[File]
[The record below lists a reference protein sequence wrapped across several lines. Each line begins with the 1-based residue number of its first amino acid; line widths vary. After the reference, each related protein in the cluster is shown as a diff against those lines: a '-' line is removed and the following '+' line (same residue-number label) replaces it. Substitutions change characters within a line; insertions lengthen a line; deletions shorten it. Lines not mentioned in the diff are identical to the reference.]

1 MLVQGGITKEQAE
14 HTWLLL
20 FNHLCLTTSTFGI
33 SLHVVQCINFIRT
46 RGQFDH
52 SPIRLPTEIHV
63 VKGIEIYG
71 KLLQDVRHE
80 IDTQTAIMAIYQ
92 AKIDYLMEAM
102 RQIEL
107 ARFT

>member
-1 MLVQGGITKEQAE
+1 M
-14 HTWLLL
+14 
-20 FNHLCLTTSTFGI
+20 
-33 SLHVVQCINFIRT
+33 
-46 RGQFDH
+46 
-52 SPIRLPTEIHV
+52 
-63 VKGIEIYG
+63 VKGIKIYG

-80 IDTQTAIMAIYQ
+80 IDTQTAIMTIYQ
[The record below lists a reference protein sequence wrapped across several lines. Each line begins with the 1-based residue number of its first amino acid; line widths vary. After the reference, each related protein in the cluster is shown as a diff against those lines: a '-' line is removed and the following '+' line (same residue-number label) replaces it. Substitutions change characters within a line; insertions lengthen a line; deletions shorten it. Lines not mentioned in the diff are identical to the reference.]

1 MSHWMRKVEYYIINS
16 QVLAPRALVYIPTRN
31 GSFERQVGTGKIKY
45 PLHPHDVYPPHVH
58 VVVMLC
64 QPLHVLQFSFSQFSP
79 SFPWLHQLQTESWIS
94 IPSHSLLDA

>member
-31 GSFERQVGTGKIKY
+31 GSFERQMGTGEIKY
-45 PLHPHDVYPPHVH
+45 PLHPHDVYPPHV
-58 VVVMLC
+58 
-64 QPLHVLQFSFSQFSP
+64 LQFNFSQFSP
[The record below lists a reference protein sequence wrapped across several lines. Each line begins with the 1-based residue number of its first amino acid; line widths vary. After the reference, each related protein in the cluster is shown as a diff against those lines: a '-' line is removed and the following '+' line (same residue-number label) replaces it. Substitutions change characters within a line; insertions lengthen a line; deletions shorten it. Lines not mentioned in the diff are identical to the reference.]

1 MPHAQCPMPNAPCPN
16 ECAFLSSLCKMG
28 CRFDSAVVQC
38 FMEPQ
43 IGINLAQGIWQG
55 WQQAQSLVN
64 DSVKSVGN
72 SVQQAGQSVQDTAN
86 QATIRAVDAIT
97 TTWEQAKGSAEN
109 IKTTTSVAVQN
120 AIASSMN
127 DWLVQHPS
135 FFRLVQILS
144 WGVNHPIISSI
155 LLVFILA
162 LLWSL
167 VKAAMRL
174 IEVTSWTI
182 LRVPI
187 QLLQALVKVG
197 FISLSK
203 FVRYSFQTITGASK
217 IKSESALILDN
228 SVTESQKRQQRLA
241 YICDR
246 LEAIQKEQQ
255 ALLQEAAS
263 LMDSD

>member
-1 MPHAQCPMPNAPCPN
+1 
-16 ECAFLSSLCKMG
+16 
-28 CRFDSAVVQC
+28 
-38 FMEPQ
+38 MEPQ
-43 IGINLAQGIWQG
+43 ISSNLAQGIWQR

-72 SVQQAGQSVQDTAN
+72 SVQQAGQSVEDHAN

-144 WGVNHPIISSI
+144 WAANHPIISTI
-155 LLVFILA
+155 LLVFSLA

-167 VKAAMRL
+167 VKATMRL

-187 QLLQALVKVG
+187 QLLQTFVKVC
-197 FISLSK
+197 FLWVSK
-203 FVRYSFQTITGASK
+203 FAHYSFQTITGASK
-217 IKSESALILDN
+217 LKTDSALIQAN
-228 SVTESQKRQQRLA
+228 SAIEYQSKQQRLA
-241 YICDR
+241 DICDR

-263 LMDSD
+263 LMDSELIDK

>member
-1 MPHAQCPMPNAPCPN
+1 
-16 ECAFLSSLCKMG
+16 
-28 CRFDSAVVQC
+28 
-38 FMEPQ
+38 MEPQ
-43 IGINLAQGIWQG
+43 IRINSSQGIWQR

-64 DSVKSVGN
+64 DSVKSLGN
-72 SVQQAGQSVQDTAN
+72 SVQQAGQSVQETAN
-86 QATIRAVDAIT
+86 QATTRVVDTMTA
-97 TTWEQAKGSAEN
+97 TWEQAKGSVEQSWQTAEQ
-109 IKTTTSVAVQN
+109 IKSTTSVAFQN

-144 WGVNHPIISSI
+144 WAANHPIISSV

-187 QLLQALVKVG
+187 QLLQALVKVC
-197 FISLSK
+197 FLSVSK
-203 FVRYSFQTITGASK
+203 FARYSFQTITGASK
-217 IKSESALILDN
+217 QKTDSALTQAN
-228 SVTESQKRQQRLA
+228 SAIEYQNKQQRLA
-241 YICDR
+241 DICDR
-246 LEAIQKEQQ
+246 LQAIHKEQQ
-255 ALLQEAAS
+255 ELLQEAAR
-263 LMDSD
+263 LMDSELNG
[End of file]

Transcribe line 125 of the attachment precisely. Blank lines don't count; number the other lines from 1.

-72 SVQQAGQSVQDTAN